* BNP seeks to expand in fast-growing African mkts
* Lender changes business model in the region
* To focus more on advisory roles than plain lending
* BNP opened South Africa branch last year
By Mirna Sleiman and Dinesh Nair
ABU DHABI, March 3 BNP Paribas,
France's No.1 listed bank, plans to boost its investment banking
footprint in Africa as it favors promising growth markets away
from the riskier euro zone, its regional head said.
BNP, which is also eyeing an expansion drive in Asia, has
changed its regional business model to focus more on advisory
rather than just lending for big projects, said Jean-Christophe
Durand, the bank's chief executive for the region.
While BNP is relatively well-capitalised after a year-long
drive to cut its balance sheet and shrink its holdings of risky
eurozone sovereign debt, it is heavily exposed to mature
European markets and is under pressure to show investors new
paths to growth.
That is prompting the bank to seek emerging markets growth.
"For the bank, Africa will be a growing area for business
and we will invest cautiously to seize opportunities, which are
in line with the strategy of the bank," Durand, CEO for Middle
East and Africa region told Reuters in Abu Dhabi.
The executive sees high potential in Nigeria with its large
population, a well-developed banking sector and major
investments planned. The bank also sees Morocco as a key market
to expand in North Africa, Durand said.
BNP has been hired by Etisalat to advise the UAE
telco on a potential bid for Vivendi's 53 percent stake
in Maroc Telecom, sources told Reuters last week. The
stake is valued at nearly $6 billion in the market.
It opened a branch in South Africa after getting regulatory
nod last year. Durand did not give specific details on the
bank's hiring plans for Africa.
BNP agreed with UAE's Emirates NBD to sell its
operations in crisis-ridden Egypt for $500 million. Its rival
Soceite Generale also sold its Egyptian arm to Qatar
"We are not retrenching from the region. We want to preserve
the global reach we have," Durand said.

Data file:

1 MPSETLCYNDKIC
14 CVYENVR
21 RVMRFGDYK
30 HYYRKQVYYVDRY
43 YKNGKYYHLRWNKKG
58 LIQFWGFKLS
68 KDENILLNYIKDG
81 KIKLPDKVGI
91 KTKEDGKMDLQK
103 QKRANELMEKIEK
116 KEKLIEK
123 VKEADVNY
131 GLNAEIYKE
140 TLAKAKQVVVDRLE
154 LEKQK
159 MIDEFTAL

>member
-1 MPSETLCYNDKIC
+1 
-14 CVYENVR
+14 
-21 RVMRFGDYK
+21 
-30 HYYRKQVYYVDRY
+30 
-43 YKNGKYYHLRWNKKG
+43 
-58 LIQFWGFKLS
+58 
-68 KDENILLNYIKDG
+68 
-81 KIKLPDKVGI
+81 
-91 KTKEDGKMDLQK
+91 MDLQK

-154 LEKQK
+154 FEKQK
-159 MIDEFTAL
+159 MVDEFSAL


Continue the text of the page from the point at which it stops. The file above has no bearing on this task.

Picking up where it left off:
Large European banks, including the likes of BNP, have
historically lent heavily to the region but are under pressure
to boost their capital ratios in the wake of the euro zone
The French bank's business model in the region has hence
changed and it is no longer just looking to lend for big-ticket
projects and is seeking a wider advisory role, Durand said.
"When people used to talk about BNP Paribas in the region,
they used to think of it as a project finance bank. The ways of
financing the development in the region is going to take another
shape," he said.
"What we will change is the way we do business within the
new banking environment. We will be advising and we will also
match different types of investors with financing requirements."
Infrastructure requirement in large Middle Eastern nations
such as Saudi Arabia is expected to be in billions of dollars
post the impact of the Arab Spring, prompting government and
large institutions to look at a range of financing means.
"Borrowers need to look at investors, such as pension funds
(locals, regional or international ones), and also need to look
at capital markets," Durand said.
BNP was ranked fifth in arranging debt issues from the
Middle East last year, according to Thomson Reuters data.
The bank was mandated lead manager on Abu Dhabi energy firm
Taqa's $2 billion two-part bond sale in December and
acted as joint bookrunner on IPIC's $2.9 billion dual-currency
bond, in November.
(Editing by Sanjeev Miglani)